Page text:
Date of Award

Spring 2020

Document Type

Thesis

Degree Name

Master of Science (MS)

Department

Mechanical & Aerospace Engineering

Program/Concentration

Mechanical and Aerospace Engineering

Committee Director

Robert Ash

Committee Member

Kamran Daryabeigi

Committee Member

Arthur Taylor

Abstract

Thermal contact resistance is an important parameter in detailed thermal analysis and design of aerospace systems. The ability to determine thermal contact resistance reliably can have a significant impact on the fidelity of thermal models—particularly for space applications. The 2004 NASA Langley Research Center thermal contact resistance test apparatus has been employed to evaluate two methods for inferring estimated interface surface temperatures so that thermal contact resistance can be calculated more accurately. The traditional method of extrapolation is a steady-state approach, while the new method utilizes inverse heat transfer techniques to account for inherent unsteadiness in these quasi-steady-state measurements. The understanding of the uncertainty for the empirical data has helped quantify the reliability of thermal contact resistance. As a result, this study includes a thorough uncertainty analysis so that the two methods could be compared.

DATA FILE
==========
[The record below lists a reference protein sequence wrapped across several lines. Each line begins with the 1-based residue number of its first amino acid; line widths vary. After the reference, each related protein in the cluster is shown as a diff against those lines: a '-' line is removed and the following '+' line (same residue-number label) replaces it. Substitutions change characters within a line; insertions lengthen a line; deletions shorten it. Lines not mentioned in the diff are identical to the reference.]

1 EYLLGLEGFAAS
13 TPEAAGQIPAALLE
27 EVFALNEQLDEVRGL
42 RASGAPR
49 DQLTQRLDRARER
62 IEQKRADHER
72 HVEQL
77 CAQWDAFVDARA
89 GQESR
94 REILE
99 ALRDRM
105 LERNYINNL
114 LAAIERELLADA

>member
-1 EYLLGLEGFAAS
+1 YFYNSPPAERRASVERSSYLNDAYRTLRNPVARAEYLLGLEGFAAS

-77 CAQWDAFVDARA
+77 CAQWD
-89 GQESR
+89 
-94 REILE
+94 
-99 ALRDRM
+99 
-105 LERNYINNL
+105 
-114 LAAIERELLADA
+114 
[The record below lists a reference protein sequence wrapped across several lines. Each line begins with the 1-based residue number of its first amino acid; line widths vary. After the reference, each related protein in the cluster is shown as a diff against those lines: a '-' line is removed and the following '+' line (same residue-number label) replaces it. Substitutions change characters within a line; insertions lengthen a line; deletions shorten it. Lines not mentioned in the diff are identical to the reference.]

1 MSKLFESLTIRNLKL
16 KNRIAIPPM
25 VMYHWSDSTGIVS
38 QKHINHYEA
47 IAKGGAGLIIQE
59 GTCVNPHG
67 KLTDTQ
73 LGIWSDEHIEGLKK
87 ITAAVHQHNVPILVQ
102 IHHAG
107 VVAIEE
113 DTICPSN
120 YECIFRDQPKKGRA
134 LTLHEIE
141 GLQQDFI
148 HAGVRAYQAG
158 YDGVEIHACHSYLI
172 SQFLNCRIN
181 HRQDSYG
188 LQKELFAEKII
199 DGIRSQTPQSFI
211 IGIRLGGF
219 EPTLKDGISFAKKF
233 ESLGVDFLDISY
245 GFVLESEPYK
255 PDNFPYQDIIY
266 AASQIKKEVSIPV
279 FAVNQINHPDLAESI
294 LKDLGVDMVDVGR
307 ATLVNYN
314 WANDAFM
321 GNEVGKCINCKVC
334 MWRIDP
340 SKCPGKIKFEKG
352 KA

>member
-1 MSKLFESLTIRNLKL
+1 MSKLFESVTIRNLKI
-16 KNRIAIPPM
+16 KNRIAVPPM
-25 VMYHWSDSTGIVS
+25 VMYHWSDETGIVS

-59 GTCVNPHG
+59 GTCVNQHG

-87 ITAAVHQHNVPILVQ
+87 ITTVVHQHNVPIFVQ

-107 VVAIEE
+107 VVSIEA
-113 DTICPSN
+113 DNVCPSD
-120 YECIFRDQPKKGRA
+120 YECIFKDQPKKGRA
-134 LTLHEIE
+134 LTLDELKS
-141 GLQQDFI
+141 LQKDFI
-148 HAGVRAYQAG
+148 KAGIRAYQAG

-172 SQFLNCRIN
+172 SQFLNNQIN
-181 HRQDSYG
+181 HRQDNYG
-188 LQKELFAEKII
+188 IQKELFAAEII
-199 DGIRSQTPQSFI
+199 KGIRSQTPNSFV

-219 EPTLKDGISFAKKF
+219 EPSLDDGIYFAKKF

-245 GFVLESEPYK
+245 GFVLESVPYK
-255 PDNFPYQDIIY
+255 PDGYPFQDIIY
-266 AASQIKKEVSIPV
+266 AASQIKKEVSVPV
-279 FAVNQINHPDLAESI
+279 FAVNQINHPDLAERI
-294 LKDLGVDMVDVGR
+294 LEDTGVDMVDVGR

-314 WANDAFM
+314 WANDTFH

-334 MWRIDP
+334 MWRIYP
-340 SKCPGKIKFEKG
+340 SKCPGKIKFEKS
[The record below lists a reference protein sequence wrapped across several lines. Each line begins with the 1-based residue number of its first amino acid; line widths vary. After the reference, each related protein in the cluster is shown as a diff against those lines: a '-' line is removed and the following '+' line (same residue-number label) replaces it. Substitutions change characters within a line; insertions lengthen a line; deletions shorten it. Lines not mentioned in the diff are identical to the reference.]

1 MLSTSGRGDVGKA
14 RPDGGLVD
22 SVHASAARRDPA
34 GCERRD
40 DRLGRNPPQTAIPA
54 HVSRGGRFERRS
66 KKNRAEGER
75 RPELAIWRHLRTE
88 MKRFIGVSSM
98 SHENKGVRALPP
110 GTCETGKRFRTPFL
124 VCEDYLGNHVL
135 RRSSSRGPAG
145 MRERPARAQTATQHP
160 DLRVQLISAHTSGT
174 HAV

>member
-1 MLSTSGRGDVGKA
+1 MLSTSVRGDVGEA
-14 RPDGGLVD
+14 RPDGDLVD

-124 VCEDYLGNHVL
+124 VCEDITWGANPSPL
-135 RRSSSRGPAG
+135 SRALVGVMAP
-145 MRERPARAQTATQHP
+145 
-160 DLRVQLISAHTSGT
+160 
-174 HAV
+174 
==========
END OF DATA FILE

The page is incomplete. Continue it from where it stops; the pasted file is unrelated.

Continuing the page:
DOI

10.25777/mktz-zf27

ISBN

9798641317649

ORCID

0000-0001-6022-4100

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